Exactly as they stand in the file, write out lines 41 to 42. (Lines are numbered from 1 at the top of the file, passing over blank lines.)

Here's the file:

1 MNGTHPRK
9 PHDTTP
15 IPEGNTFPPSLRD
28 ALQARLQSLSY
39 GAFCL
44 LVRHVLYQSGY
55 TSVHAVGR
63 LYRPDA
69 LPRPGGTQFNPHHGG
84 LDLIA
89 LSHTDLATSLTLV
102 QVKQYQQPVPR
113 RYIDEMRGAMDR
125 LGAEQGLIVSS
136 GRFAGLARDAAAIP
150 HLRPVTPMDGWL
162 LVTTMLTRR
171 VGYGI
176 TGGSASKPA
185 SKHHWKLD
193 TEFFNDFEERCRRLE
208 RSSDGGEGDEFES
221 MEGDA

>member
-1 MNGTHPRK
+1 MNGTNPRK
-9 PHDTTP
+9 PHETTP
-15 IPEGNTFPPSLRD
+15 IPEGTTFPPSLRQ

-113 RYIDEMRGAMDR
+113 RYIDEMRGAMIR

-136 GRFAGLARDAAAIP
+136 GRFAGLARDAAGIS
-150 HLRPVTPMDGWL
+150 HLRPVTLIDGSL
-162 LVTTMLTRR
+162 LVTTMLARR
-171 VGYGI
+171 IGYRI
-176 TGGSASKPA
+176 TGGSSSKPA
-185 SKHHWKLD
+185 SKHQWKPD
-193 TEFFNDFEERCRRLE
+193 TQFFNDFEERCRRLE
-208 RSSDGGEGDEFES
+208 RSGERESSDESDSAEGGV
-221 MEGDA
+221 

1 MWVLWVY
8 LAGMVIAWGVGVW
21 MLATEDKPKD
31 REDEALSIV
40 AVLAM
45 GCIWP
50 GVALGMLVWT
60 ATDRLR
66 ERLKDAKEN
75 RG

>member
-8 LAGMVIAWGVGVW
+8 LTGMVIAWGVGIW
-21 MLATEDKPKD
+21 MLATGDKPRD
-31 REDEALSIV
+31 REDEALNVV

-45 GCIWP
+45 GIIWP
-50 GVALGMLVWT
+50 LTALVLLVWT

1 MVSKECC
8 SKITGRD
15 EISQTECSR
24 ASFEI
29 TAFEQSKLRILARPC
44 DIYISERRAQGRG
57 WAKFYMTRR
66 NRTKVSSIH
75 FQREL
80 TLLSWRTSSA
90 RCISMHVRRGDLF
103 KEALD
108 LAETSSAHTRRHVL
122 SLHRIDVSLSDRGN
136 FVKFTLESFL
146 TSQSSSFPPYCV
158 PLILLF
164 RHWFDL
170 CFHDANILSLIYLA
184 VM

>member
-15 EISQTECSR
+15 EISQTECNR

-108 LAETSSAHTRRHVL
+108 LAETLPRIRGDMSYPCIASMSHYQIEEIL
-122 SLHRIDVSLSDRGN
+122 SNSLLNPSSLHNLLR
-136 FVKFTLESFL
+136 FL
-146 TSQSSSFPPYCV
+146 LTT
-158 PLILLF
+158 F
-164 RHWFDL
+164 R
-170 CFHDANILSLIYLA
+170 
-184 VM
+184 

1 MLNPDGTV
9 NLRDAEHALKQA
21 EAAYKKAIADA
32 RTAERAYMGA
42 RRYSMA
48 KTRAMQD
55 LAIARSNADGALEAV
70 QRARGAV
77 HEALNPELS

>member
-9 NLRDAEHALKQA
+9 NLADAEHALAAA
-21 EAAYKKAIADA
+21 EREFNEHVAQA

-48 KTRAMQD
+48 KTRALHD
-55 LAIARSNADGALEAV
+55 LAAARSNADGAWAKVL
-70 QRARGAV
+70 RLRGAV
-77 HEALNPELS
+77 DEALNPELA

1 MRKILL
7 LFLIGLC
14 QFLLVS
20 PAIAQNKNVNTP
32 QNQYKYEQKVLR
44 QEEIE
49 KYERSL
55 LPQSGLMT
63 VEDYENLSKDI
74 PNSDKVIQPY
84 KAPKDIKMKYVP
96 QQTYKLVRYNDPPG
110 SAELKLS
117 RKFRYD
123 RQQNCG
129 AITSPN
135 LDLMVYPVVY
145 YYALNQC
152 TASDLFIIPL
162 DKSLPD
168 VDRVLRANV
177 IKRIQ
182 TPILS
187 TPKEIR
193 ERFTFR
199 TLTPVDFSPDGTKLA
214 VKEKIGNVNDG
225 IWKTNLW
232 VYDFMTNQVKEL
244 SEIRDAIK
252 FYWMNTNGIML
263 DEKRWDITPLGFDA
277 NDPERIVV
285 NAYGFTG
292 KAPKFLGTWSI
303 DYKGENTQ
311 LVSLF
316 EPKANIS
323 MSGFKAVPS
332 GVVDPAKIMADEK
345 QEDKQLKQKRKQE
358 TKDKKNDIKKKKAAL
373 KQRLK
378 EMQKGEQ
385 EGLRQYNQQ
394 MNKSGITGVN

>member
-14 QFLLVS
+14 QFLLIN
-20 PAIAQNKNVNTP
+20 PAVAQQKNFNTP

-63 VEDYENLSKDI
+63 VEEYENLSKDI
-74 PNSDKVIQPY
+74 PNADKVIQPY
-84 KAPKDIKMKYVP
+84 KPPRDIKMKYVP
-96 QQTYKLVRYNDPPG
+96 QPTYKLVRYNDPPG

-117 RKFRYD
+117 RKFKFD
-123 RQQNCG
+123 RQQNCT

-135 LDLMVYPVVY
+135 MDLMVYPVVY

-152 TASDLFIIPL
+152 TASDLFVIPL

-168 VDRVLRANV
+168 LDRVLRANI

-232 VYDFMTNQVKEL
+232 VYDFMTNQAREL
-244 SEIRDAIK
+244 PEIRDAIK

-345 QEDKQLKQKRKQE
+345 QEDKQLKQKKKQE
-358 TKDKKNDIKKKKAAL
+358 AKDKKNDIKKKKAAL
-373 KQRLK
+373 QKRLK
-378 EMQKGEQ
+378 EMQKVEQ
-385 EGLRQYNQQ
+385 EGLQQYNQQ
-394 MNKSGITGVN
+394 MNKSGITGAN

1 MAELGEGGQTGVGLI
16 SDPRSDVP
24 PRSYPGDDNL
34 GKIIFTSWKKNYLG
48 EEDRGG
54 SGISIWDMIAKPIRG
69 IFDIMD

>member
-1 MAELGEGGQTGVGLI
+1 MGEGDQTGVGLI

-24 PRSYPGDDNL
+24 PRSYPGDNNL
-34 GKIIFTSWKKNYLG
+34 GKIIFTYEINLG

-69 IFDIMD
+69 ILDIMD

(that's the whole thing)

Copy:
-176 TGGSASKPA
+176 TGGSSSKPA